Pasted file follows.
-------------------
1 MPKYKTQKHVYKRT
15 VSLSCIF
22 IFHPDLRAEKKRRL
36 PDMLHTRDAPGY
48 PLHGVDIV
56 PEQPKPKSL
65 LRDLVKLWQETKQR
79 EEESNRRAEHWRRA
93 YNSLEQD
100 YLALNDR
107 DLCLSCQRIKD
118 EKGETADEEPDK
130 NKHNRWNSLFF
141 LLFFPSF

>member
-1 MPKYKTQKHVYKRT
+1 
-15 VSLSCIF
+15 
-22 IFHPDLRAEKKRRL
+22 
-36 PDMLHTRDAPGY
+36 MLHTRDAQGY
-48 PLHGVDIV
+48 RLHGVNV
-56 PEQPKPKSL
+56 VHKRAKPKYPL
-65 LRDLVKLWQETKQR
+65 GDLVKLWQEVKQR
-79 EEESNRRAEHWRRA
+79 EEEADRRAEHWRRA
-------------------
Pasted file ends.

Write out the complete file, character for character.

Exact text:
1 MPKYKTQKHVYKRT
15 VSLSCIF
22 IFHPDLRAEKKRRL
36 PDMLHTRDAPGY
48 PLHGVDIV
56 PEQPKPKSL
65 LRDLVKLWQETKQR
79 EEESNRRAEHWRRA
93 YNSLEQD
100 YLALNDR
107 DLCLSCQRIKD
118 EKGETADEEPDK
130 NKHNRWNSLFF
141 LLFFPSF

>member
-1 MPKYKTQKHVYKRT
+1 
-15 VSLSCIF
+15 
-22 IFHPDLRAEKKRRL
+22 
-36 PDMLHTRDAPGY
+36 MLHTRDAQGY
-48 PLHGVDIV
+48 RLHGVNV
-56 PEQPKPKSL
+56 VHKRAKPKYPL
-65 LRDLVKLWQETKQR
+65 GDLVKLWQEVKQR
-79 EEESNRRAEHWRRA
+79 EEEADRRAEHWRRA